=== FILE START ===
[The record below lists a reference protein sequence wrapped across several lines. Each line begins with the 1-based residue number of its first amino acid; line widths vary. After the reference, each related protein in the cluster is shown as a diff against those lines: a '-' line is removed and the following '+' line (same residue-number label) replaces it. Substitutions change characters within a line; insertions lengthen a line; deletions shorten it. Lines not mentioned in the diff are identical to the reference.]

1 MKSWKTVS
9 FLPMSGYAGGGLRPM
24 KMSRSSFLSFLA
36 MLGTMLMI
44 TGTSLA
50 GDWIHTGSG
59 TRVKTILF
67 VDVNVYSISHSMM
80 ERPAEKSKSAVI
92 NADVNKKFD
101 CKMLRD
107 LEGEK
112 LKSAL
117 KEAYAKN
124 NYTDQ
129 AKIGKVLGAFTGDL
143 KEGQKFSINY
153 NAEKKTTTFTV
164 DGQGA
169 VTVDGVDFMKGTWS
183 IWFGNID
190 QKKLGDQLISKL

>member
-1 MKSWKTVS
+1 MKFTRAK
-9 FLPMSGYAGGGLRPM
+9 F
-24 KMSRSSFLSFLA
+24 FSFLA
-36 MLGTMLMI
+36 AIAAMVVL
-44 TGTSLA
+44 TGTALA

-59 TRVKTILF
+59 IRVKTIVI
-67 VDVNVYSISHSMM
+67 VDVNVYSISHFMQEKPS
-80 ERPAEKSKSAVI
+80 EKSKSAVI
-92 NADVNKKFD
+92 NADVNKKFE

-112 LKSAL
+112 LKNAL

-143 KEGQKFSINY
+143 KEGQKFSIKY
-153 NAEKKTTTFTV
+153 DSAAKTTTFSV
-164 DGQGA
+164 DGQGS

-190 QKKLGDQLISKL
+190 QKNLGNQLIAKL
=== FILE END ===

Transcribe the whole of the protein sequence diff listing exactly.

[The record below lists a reference protein sequence wrapped across several lines. Each line begins with the 1-based residue number of its first amino acid; line widths vary. After the reference, each related protein in the cluster is shown as a diff against those lines: a '-' line is removed and the following '+' line (same residue-number label) replaces it. Substitutions change characters within a line; insertions lengthen a line; deletions shorten it. Lines not mentioned in the diff are identical to the reference.]

1 MKSWKTVS
9 FLPMSGYAGGGLRPM
24 KMSRSSFLSFLA
36 MLGTMLMI
44 TGTSLA
50 GDWIHTGSG
59 TRVKTILF
67 VDVNVYSISHSMM
80 ERPAEKSKSAVI
92 NADVNKKFD
101 CKMLRD
107 LEGEK
112 LKSAL
117 KEAYAKN
124 NYTDQ
129 AKIGKVLGAFTGDL
143 KEGQKFSINY
153 NAEKKTTTFTV
164 DGQGA
169 VTVDGVDFMKGTWS
183 IWFGNID
190 QKKLGDQLISKL

>member
-1 MKSWKTVS
+1 MKFTRAK
-9 FLPMSGYAGGGLRPM
+9 F
-24 KMSRSSFLSFLA
+24 FSFLA
-36 MLGTMLMI
+36 AIAAMVVL
-44 TGTSLA
+44 TGTALA

-59 TRVKTILF
+59 IRVKTIVI
-67 VDVNVYSISHSMM
+67 VDVNVYSISHFMQEKPS
-80 ERPAEKSKSAVI
+80 EKSKSAVI
-92 NADVNKKFD
+92 NADVNKKFE

-112 LKSAL
+112 LKNAL

-143 KEGQKFSINY
+143 KEGQKFSIKY
-153 NAEKKTTTFTV
+153 DSAAKTTTFSV
-164 DGQGA
+164 DGQGS

-190 QKKLGDQLISKL
+190 QKNLGNQLIAKL